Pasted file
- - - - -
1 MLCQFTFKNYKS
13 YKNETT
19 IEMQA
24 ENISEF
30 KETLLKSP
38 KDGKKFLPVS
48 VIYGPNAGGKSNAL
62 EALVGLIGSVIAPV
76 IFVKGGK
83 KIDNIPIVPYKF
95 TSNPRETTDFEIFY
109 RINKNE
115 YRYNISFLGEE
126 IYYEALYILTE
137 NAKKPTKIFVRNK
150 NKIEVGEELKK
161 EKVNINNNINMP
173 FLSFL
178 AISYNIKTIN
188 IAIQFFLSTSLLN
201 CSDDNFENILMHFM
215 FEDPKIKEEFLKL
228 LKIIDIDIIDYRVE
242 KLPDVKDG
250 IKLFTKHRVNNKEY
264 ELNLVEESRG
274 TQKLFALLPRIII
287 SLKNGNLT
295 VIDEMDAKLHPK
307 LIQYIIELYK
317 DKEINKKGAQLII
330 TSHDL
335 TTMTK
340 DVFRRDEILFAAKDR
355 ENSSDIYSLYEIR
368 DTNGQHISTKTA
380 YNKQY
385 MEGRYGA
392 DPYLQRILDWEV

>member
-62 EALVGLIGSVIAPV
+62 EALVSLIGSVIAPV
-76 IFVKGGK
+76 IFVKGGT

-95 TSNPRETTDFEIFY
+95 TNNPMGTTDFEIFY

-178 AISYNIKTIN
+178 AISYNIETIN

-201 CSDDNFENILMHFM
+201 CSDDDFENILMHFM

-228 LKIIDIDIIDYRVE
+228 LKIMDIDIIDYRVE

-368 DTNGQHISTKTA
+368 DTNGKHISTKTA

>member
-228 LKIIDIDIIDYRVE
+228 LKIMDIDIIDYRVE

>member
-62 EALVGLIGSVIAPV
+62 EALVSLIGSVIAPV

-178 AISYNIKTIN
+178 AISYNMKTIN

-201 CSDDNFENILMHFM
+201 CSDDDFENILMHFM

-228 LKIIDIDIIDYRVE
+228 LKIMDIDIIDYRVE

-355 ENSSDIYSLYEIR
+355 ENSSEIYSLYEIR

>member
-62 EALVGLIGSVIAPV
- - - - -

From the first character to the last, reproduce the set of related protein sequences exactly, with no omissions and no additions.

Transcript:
1 MLCQFTFKNYKS
13 YKNETT
19 IEMQA
24 ENISEF
30 KETLLKSP
38 KDGKKFLPVS
48 VIYGPNAGGKSNAL
62 EALVGLIGSVIAPV
76 IFVKGGK
83 KIDNIPIVPYKF
95 TSNPRETTDFEIFY
109 RINKNE
115 YRYNISFLGEE
126 IYYEALYILTE
137 NAKKPTKIFVRNK
150 NKIEVGEELKK
161 EKVNINNNINMP
173 FLSFL
178 AISYNIKTIN
188 IAIQFFLSTSLLN
201 CSDDNFENILMHFM
215 FEDPKIKEEFLKL
228 LKIIDIDIIDYRVE
242 KLPDVKDG
250 IKLFTKHRVNNKEY
264 ELNLVEESRG
274 TQKLFALLPRIII
287 SLKNGNLT
295 VIDEMDAKLHPK
307 LIQYIIELYK
317 DKEINKKGAQLII
330 TSHDL
335 TTMTK
340 DVFRRDEILFAAKDR
355 ENSSDIYSLYEIR
368 DTNGQHISTKTA
380 YNKQY
385 MEGRYGA
392 DPYLQRILDWEV

>member
-62 EALVGLIGSVIAPV
+62 EALVSLIGSVIAPV
-76 IFVKGGK
+76 IFVKGGT

-95 TSNPRETTDFEIFY
+95 TNNPMGTTDFEIFY

-178 AISYNIKTIN
+178 AISYNIETIN

-201 CSDDNFENILMHFM
+201 CSDDDFENILMHFM

-228 LKIIDIDIIDYRVE
+228 LKIMDIDIIDYRVE

-368 DTNGQHISTKTA
+368 DTNGKHISTKTA

>member
-228 LKIIDIDIIDYRVE
+228 LKIMDIDIIDYRVE

>member
-62 EALVGLIGSVIAPV
+62 EALVSLIGSVIAPV

-178 AISYNIKTIN
+178 AISYNMKTIN

-201 CSDDNFENILMHFM
+201 CSDDDFENILMHFM

-228 LKIIDIDIIDYRVE
+228 LKIMDIDIIDYRVE

-355 ENSSDIYSLYEIR
+355 ENSSEIYSLYEIR

>member
-62 EALVGLIGSVIAPV